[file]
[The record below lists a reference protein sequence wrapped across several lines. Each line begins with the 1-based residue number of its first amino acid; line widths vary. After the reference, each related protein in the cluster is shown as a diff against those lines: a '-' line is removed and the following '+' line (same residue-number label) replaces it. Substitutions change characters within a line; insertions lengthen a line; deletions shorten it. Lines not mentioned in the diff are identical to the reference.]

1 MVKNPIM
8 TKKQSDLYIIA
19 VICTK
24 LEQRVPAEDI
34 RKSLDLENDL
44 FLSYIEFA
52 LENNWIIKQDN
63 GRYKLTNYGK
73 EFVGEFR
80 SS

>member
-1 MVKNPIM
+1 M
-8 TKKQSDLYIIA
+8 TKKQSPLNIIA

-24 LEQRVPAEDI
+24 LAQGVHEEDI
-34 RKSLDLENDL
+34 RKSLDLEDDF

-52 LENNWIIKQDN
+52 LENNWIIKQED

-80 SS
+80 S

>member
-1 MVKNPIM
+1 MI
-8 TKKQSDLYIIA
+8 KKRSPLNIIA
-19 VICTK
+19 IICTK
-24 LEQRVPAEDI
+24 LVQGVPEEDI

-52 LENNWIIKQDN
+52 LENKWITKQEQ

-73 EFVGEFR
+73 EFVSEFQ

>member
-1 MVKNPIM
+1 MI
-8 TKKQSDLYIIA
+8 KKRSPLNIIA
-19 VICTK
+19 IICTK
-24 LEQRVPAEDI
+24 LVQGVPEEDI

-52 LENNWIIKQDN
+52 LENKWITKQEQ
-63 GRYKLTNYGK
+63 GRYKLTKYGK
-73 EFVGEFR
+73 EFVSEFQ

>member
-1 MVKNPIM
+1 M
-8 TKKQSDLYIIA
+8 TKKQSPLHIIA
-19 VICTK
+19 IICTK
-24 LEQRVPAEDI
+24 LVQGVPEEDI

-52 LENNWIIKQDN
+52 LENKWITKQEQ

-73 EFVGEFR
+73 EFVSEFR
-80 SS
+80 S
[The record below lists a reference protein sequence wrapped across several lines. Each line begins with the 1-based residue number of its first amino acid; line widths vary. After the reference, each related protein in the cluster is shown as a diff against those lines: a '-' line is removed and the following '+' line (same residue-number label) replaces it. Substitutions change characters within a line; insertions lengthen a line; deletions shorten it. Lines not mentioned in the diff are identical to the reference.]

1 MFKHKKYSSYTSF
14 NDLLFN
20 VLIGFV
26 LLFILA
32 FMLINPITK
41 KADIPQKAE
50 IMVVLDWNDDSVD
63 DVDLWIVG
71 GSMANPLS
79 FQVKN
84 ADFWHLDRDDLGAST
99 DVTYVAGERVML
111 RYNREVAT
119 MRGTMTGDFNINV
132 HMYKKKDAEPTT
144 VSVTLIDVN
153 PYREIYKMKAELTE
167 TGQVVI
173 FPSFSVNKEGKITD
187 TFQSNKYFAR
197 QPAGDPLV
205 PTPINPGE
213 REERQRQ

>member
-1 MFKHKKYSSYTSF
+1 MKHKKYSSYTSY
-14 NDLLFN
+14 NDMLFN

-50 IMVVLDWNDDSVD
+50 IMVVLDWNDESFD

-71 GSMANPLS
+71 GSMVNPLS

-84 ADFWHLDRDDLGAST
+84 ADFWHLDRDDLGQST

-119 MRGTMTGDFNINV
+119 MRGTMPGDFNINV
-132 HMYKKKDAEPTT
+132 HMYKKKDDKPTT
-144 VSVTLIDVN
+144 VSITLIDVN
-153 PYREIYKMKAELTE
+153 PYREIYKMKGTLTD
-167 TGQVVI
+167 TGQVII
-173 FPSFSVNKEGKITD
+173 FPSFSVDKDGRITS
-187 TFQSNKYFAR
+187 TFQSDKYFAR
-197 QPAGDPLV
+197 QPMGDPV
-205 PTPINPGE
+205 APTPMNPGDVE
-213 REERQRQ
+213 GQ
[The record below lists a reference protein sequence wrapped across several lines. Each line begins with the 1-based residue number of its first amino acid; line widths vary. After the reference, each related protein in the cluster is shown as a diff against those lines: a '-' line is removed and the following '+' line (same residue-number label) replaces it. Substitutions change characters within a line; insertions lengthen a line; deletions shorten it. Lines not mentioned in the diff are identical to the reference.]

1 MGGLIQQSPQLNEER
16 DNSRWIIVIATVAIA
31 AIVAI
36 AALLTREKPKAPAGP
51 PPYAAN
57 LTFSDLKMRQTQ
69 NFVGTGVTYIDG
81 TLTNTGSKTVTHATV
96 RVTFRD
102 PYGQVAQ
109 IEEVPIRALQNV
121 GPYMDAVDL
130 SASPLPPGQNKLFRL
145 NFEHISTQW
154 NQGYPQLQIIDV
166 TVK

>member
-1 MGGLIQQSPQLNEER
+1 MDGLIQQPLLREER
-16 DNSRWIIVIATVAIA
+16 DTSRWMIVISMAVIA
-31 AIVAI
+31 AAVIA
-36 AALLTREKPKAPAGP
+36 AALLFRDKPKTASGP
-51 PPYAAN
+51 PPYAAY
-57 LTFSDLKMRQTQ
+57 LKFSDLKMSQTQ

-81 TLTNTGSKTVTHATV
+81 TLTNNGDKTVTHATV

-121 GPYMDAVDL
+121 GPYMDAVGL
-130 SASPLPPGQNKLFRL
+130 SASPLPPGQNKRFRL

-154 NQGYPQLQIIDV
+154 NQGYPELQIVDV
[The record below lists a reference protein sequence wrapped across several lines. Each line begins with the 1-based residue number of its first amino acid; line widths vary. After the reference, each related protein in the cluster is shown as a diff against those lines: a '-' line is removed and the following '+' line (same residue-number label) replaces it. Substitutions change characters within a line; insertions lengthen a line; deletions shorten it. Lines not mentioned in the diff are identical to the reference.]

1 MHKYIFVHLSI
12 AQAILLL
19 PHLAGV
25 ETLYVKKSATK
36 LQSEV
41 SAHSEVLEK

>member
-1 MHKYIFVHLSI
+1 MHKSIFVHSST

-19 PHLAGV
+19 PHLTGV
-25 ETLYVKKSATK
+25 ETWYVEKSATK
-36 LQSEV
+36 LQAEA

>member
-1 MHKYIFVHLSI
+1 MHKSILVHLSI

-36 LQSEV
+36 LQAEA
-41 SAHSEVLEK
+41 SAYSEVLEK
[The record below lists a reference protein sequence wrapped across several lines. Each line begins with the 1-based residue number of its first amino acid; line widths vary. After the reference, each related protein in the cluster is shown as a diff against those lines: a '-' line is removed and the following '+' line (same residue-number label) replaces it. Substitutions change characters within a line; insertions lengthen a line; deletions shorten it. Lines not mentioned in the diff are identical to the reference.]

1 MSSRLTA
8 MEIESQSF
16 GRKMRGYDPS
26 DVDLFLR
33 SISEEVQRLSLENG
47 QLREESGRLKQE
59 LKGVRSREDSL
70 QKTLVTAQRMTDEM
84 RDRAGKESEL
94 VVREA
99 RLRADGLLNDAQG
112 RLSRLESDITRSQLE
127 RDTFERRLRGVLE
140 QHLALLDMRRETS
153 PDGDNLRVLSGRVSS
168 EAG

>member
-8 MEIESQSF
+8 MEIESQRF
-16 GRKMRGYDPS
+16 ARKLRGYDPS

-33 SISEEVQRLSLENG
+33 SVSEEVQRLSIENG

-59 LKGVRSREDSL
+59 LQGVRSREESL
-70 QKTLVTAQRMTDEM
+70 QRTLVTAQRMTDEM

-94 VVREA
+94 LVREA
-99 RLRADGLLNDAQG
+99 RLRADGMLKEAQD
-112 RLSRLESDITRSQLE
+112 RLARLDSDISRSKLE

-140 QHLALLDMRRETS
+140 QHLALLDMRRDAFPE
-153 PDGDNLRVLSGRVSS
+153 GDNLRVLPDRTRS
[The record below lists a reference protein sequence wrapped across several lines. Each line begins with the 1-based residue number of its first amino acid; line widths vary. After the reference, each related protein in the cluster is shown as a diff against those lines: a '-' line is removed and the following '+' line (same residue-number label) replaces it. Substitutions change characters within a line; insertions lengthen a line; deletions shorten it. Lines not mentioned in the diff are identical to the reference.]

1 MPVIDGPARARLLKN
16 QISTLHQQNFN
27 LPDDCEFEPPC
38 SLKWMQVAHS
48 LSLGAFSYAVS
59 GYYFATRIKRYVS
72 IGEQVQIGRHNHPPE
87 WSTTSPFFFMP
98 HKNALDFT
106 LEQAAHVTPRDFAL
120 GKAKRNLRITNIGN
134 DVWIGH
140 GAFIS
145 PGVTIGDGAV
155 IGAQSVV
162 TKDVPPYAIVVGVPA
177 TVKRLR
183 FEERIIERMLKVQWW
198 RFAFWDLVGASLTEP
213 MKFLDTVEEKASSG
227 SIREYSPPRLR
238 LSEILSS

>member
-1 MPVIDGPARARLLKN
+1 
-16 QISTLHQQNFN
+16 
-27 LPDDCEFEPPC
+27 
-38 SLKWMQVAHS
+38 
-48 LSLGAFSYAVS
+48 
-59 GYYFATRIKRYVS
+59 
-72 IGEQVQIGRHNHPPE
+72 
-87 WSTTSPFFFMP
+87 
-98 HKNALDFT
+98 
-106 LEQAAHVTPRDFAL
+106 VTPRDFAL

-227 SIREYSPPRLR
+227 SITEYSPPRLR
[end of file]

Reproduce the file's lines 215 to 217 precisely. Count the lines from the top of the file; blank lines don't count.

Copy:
+99 RLRADGMLKEAQD
-112 RLSRLESDITRSQLE
+112 RLARLDSDISRSKLE